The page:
Seven Steps to a Healthy Nursery

A guest post by Stefanie Gomez:

Setting up a baby’s first nursery is an exciting activity for many new parents. Some parents decide to co-sleep or share a family bed with their baby for the first months or years of their baby’s life, while others opt to set their baby’s nursery up right away. Regardless of when parents decide to give their baby their own room, nearly all parents want to make their baby’s room a safe haven. There are some common conventional hazards that you can avoid when it comes to home furnishings and décor.  What are some top concerns and recommendations for new families?

Here are seven tips to help you set up your baby’s room to be a happy and healthy nursery for your baby’s comfort and your piece of mind:

Paint brush dripping with green paint after being dipped

1. Choose a paint for the nursery that’s free of Volatile Organic Compounds (VOCs). Traditional interior paints release harmful vapors into the air long after the paint has dried and the smell has dissipated. Ventilation may help the paint dry faster, but any section of the wall that is exposed to sunlight will continue to produce harmful off-gassing. Choose a VOC-free paint and let it dry completely before decorating the room. The good news? VOC-free paint is becoming more widely available and, in turn, more affordable. Good news indeed!

2. When selecting furniture for your nursery, make sure the manufacturer has chosen to use VOC-free paint as well as VOC-free adhesives. Toxic adhesives and other chemicals, such as formaldehyde, are often used in the production of furniture, particularly when it’s constructed of plywood, particleboard or Medium-Density Fiberboard (MDF). If possible, invest in furniture constructed of sustainable wood and painted in VOC-free paint so that it won’t negatively impact the air quality of your home. Check with the manufacturer to find out what adhesives were used in the production of their furniture. If possible, buy furniture early and allow it to off-gas in a well-ventilated place prior to placing it in your baby’s nursery.

Babies wearing cloth diapers

3. Think disposable diapers are chemical-free? Think again. Most conventional disposable diapers are composed of bleached polyethylene fabrics and high-absorbency polymers bonded by a variety of adhesives. Not only do these diapers tax the environment by using non-renewable resources to produce and many years to biodegrade, but they also contribute harmful vapors and polymers. We understand the convenience of disposable diapers, just choose an eco-friendly disposable diaper when you need or want to use ‘sposies, and cloth diapers when you can. Your child and the environment will thank you for it.

4. Plastic bins to hold items and supplies may be affordable and convenient, but they can contribute to a poor indoor air quality. Over time, plastics begin to decompose and even flake off small particulates that can be trapped in dust and inhaled. When possible, opt for wicker or bamboo natural baskets, both of which are constructed of sustainable materials and can be recycled when you are finished with them.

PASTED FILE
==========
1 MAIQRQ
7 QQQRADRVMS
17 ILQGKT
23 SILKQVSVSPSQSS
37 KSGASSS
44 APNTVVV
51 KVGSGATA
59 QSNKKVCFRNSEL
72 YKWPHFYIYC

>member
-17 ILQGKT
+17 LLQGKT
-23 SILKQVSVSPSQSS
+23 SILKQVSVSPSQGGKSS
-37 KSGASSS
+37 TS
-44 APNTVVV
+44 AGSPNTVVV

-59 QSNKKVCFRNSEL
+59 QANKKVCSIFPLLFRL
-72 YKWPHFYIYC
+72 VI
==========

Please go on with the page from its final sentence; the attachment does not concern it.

Colorful balls made of wool hanging

5. From teethers to building blocks and teddy bears, you need to know everything about the toys that you bring into the home. Look for a product safety report on the brand and the article prior to buying. Having a baby shower? Ask everyone to make environmentally aware choices that will support your healthy home when purchasing gifts for your child.

6. Choose an organic crib mattress for your child. The difference between conventional mattresses and organic ones in terms of price may be a matter of a few hundred dollars, but if your bedding is convertible (the type that will grow with the child) it is wise to invest in an organic mattress that is not bleached. Choose a natural latex or thick 100% cotton topper to prevent stains and leaking.

7. Be sure to use non-toxic cleaners in your baby’s nursery and when cleaning your baby’s toys. Many conventional household cleaners contain harmful chemicals that your baby will breathe in and ingest if used in and around the nursery and home. Read labels carefully and refer to an excellent resource, such as The Environmental Working Group’s Guide to Healthy Cleaning. Another great (and easy!) option? Make the cleaners yourself using non-toxic and inexpensive ingredients such as white vinegar, baking soda, lemon and borax.

Healthy living can some in baby steps or giant leaps. It might be an way of life already or ways in which you’re working to improve. We all count, and our collective choices are what can positively impact our world, our children’s world. We have the poser to to make any number of small changes in the products we purchase. Cumulatively, the choices we make add up and can prevent conditions or health complications, over-use of our precious resources and, ultimately, a better ecological future for our children, for our children’s children. Your choices, large and small, make a difference. Arm yourself with information and shop wisely. We can all do what we can. We can all our best. For our children. For their children. For us all.

What do you think? Are there any tips that you think we should add?
Please comment below to let us know!

Happy babywearing!


Stephanie Gomez Bio PictureAbout the author:
Stefanie Gomez is associated with Essentia, manufacturers of the world’s only natural memory-foam mattresses. She is a self-proclaimed internet enthusiast and shopaholic. She is eco-lover who love to research and write about healthy and sustainable living options. Stefanie contributes to the Essentia blog.